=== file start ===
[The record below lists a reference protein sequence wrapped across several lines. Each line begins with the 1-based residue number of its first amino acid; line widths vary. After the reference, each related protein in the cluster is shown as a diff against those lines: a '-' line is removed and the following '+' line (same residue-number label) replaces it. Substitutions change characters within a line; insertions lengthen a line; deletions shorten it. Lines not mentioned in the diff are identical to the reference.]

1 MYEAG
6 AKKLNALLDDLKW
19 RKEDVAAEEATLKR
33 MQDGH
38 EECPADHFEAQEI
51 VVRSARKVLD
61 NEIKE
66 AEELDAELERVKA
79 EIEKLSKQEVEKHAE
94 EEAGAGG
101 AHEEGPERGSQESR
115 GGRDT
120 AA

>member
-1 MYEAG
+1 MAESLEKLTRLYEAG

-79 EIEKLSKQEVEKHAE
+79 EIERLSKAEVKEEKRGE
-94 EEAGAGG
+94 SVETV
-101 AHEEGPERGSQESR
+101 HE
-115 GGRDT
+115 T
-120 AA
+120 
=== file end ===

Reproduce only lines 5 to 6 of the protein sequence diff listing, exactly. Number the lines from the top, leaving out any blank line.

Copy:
33 MQDGH
38 EECPADHFEAQEI